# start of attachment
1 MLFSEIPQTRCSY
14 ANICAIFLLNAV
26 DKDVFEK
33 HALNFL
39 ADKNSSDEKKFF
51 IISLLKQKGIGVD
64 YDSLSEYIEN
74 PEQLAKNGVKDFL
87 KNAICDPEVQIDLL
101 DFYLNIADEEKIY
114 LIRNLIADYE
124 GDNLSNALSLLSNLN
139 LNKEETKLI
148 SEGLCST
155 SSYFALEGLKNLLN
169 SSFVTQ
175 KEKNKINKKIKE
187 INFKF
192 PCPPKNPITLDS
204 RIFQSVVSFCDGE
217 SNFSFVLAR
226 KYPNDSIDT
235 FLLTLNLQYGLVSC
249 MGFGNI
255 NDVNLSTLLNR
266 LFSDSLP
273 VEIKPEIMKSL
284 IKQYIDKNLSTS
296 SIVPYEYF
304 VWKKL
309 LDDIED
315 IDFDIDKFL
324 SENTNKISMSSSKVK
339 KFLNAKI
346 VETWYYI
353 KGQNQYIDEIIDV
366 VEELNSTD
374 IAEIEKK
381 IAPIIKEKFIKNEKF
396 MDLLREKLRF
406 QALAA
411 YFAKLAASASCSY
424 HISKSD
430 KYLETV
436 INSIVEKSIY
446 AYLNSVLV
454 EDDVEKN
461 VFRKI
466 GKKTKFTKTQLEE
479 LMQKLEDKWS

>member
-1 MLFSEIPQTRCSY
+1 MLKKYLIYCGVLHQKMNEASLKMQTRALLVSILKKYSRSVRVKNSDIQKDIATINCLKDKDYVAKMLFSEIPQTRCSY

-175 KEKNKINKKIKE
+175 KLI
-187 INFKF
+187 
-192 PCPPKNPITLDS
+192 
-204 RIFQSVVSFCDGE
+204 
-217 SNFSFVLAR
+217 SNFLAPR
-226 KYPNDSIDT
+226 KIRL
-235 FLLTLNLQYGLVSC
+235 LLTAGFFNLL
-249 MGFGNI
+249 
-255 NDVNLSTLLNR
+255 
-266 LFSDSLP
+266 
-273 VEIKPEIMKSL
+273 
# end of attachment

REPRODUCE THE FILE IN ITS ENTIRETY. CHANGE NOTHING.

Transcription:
1 MLFSEIPQTRCSY
14 ANICAIFLLNAV
26 DKDVFEK
33 HALNFL
39 ADKNSSDEKKFF
51 IISLLKQKGIGVD
64 YDSLSEYIEN
74 PEQLAKNGVKDFL
87 KNAICDPEVQIDLL
101 DFYLNIADEEKIY
114 LIRNLIADYE
124 GDNLSNALSLLSNLN
139 LNKEETKLI
148 SEGLCST
155 SSYFALEGLKNLLN
169 SSFVTQ
175 KEKNKINKKIKE
187 INFKF
192 PCPPKNPITLDS
204 RIFQSVVSFCDGE
217 SNFSFVLAR
226 KYPNDSIDT
235 FLLTLNLQYGLVSC
249 MGFGNI
255 NDVNLSTLLNR
266 LFSDSLP
273 VEIKPEIMKSL
284 IKQYIDKNLSTS
296 SIVPYEYF
304 VWKKL
309 LDDIED
315 IDFDIDKFL
324 SENTNKISMSSSKVK
339 KFLNAKI
346 VETWYYI
353 KGQNQYIDEIIDV
366 VEELNSTD
374 IAEIEKK
381 IAPIIKEKFIKNEKF
396 MDLLREKLRF
406 QALAA
411 YFAKLAASASCSY
424 HISKSD
430 KYLETV
436 INSIVEKSIY
446 AYLNSVLV
454 EDDVEKN
461 VFRKI
466 GKKTKFTKTQLEE
479 LMQKLEDKWS

>member
-1 MLFSEIPQTRCSY
+1 MLKKYLIYCGVLHQKMNEASLKMQTRALLVSILKKYSRSVRVKNSDIQKDIATINCLKDKDYVAKMLFSEIPQTRCSY

-175 KEKNKINKKIKE
+175 KLI
-187 INFKF
+187 
-192 PCPPKNPITLDS
+192 
-204 RIFQSVVSFCDGE
+204 
-217 SNFSFVLAR
+217 SNFLAPR
-226 KYPNDSIDT
+226 KIRL
-235 FLLTLNLQYGLVSC
+235 LLTAGFFNLL
-249 MGFGNI
+249 
-255 NDVNLSTLLNR
+255 
-266 LFSDSLP
+266 
-273 VEIKPEIMKSL
+273 